Sid wears her independence like armour. So when she strikes up a rare connection with unlucky-in-love Finn, they are both determined to prove that men and women can just be friends. Can’t they? Marin has the perfect home, attentive husband, two beloved children – and a secret addiction to designer clothes. She knows she has it all, so why can’t she stop comparing herself to other women? Bea believes that we all have one love story – and she’s had hers. Now her life centres around her son, Luke, and her support group of fierce single women. But there’s something that she can’t tell anyone.

Available in physical copy (including large print). Find it here.

6. The Affair, by Danielle Steel.

Nadia considered her life perfect, married to bestselling novelist, Nicolas Bateau, who adored her and their two daughters. Until the tabloid press leak a story of Nicolas’s affair with dazzling young actress Pascale Solon. Heartbroken and publicly humiliated, Nadia looks to her family for comfort, support and help to try to put her life back on course. As mother and daughters spend more time together, they come to realize what matters most in life.

Available in physical copy (including large print), and in eBook format. Find it here.

5. All the colours of night, by Jayne Ann Krentz.

North Chastain possesses a paranormal talent that gives him the ability to track down the most dangerous psychic criminals. When his father suddenly falls into a coma-like state, North is convinced it was caused by a deadly artifact that traces back to the days of a secret government program known only as the Bluestone Project. North knows his only hope of saving his father is to find the artifact. He is good when it comes to tracking down killers, but to locate the relic he’s going to need help from a psychic who knows the shadowy world of obsessive collectors, deceptive dealers and ruthless raiders….

Available in physical copy and eAudiobook. Find it here.

4. The Return, by Nicholas Sparks.

Trevor Benson never intended to move back to New Bern, North Carolina. But when a mortar blast outside the hospital where he worked as an orthopedic surgeon sent him home from Afghanistan with devastating injuries, the dilapidated cabin he’d inherited from his grandfather seemed as good a place to regroup as any. Tending to his grandfather’s beloved bee hives while preparing for a second stint in medical school, Trevor isn’t prepared to fall in love with a local…

Available in physical copy (including large print). Find it here.

3. Hideaway, by Nora Roberts.

Caitlyn Sullivan had come from a long line of Hollywood royalty, stretching back to her Irish immigrant great-grandfather. At nine, she was already a star – yet still an innocent child who loved to play hide and seek with her cousins at the family home in Big Sur. It was during one of those games that she disappeared. Some may have considered her a pampered princess, but Cate was in fact a smart, scrappy fighter, and she managed to escape her abductors. Dillon Cooper was shocked to find the bloodied, exhausted girl huddled in his house – but when the teenager and his family heard her story they provided refuge, reuniting her with her loved ones. Cate’s ordeal, though, was far from over.

Available in physical copy (including large print). Find it here.

2. The Giver of Stars, by Jojo Moyes.

Alice Wright marries handsome American Bennett Van Cleve hoping to escape her stifling life in England. But small-town Kentucky proves equally claustrophobic, especially living alongside her overbearing father-in-law. When a call goes out for a team of women to deliver books as part of Eleanor Roosevelt’s new traveling library, Alice signs on. Though they face all kinds of dangers, they’re committed to their job– bringing books to people who have never had any, sharing the gift of learning that will change their lives.

Available in physical copy (including large print), eBook and eAudiobook. Find it here.

1. The Duke and I, by Julia Quinn.

In the ballrooms and drawing rooms of Regency London, rules abound. From their earliest days, children of aristocrats learn how to address an earl and curtsey before a prince – while other dictates are unspoken yet universally understood. A proper duke should be imperious and aloof. A young, marriageable lady should be amiable…but not too amiable. Daphne Bridgerton has always failed at the latter.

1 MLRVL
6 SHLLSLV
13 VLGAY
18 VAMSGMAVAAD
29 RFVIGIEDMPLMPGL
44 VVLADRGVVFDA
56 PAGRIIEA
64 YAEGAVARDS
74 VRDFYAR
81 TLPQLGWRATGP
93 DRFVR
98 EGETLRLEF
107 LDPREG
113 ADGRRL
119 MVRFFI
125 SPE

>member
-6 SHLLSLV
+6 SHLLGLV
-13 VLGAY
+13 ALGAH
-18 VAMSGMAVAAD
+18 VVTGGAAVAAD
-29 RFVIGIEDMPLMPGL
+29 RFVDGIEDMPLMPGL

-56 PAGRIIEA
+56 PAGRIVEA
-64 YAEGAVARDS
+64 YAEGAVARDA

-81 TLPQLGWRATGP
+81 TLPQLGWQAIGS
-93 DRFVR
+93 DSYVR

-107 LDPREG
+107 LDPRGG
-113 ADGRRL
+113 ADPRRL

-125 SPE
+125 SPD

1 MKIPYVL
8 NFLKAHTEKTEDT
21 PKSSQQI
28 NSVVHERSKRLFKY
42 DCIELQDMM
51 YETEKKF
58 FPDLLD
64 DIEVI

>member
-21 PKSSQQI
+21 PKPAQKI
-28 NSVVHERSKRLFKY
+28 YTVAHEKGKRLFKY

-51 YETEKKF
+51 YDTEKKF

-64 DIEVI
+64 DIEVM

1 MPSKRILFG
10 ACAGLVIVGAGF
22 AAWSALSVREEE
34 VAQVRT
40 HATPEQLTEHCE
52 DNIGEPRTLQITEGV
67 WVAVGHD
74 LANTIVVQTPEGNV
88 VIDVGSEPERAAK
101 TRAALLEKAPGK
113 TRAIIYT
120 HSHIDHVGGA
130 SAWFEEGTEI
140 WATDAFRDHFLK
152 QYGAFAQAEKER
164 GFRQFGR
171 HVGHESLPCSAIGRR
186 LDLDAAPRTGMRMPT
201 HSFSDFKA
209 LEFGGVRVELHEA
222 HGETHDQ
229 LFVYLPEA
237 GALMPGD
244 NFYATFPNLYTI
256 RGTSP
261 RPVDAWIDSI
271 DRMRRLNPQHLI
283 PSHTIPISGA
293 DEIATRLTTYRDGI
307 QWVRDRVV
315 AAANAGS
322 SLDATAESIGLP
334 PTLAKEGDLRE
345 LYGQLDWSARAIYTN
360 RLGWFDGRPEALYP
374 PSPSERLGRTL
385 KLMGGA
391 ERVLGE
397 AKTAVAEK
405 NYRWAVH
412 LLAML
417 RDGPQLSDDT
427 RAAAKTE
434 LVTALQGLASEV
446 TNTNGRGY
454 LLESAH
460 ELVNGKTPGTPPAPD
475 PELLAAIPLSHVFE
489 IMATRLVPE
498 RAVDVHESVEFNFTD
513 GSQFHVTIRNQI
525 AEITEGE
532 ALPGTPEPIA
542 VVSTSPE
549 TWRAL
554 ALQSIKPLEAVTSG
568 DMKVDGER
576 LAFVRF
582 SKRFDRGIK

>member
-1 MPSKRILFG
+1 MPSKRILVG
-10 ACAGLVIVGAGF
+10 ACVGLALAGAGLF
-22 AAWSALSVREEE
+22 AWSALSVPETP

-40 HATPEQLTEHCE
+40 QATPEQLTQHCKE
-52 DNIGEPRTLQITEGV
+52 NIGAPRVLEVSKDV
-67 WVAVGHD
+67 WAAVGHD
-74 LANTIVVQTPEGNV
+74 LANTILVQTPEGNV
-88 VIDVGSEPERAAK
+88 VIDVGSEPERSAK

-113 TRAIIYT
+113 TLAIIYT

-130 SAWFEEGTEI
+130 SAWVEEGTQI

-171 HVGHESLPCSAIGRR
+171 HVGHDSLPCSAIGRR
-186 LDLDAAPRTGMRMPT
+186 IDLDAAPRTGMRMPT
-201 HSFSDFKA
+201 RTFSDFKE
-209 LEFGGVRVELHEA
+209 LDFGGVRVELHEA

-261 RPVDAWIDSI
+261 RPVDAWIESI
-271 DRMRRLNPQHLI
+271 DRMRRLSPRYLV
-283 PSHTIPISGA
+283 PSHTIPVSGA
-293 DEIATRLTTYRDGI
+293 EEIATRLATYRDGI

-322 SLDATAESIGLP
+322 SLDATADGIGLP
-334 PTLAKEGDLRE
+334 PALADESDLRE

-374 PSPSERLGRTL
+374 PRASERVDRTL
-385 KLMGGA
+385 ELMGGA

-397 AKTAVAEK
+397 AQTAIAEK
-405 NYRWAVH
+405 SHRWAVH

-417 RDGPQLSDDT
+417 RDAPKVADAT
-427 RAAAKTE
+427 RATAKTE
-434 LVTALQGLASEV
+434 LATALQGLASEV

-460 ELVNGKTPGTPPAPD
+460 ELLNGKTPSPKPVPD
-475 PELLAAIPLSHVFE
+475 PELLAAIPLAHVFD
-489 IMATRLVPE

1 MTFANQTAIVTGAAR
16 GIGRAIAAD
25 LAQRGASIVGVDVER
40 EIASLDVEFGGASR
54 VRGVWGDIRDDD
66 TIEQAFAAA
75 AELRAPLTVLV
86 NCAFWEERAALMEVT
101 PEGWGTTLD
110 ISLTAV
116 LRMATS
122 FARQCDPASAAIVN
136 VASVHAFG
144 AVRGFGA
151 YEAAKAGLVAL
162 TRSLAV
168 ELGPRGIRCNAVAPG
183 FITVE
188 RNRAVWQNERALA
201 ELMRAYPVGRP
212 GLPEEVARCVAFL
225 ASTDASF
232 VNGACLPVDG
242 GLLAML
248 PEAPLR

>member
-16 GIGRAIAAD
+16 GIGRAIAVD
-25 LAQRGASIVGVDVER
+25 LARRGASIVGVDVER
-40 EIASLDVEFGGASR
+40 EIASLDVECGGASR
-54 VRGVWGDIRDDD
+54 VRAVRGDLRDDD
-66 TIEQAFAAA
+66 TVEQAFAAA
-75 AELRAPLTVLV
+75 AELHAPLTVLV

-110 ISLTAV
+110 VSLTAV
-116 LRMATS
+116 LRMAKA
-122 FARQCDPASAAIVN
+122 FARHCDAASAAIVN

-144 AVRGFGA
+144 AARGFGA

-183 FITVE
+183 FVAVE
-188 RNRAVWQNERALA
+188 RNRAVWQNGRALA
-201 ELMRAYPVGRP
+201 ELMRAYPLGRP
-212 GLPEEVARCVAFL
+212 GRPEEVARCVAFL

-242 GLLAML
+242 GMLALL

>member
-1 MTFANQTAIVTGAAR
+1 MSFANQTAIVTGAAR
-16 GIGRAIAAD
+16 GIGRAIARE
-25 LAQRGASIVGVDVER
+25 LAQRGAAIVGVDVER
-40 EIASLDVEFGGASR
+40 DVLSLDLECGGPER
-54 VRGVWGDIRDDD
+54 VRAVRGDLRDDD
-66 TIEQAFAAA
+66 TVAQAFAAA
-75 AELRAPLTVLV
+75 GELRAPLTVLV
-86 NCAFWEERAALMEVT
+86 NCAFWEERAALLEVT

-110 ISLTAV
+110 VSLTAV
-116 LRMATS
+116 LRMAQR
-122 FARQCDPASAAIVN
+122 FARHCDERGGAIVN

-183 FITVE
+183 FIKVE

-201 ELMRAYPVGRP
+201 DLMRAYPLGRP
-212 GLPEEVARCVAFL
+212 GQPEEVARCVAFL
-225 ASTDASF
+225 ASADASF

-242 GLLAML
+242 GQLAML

Now a series created by Shonda Rhimes for Netflix.

Available in physical copy (including large print), eBook and eAudiobook. Find it here.

Click and Collect

The City Library now has the option for you to ‘Click and Collect’ items to borrow.

How Click & Collect works at Central Library:

  • Reserve your books using the app, Library Catalogue or by phoning. Be sure to select “Central Click and Collect” as your pickup location.
  • You will be notified by email, text or phone call when your items are ready.
  • Once you’ve received notification that your items are ready to collect, bring your library card to the window to the right of the Central Library’s main entrance during opening hours (up the ramp from Te Marae o Hine / The Square, or up the stairs from George Street).
  • Please wear a mask when approaching the window.
  • Library staff will retrieve your items and check them out for you.

How Click & Collect works at Community Libraries:

  • Reserve your books using the app, library Catalogue or by phoning. Select your location for pick-up.
  • You will be notified by email, text or phone call when your items are ready.
  • Once you’ve received notification that your items are ready to collect, bring your library card to the Library. Click & Collect pick-up locations will be outside the Library, and will happen in a contactless manner, but specifics will vary by location.
  • Please wear a mask when picking up Click & Collect items.
  • Library staff will retrieve your items, check them out for you and bring them out to you.

Good things to know:

  • Placing a hold/reserve is free, whether it’s contactless or not.
  • Vaccine Passes are not required for Click & Collect
  • If you didn’t choose “Click and Collect”, your reserve will be available building as per usual. If you change your mind after placing reserve, see this How To Place a Hold Guide to change pickup location or give us a call and we can sort it for you.
  • The normal pickup time applies – you have 10 days from time of notification.
  • Normal issue periods apply and you can renew if no one else has a hold.
  • If you’re picking up items for a family member or a friend, just bring their card with you.

To get you started, here’s a refresher on How to place a hold on our website or our app (available for iOS and Android):

If you want to edit your hold using the website, here are the instructions:

New Heritage Display in Time for Waitangi Day

Image depicts manual labourer with apron tied around waist, arms raised as they lift a tied bundle of long flax leaves.

To commemorate Waitangi Day, the library’s Kaitaurima Māori intern, Harmony Governor, has put together an exhibition exploring early forms of partnership between Māori and Pākehā.  On view on the First Floor of the City Library, this display focuses on trade, exchange and natural resources.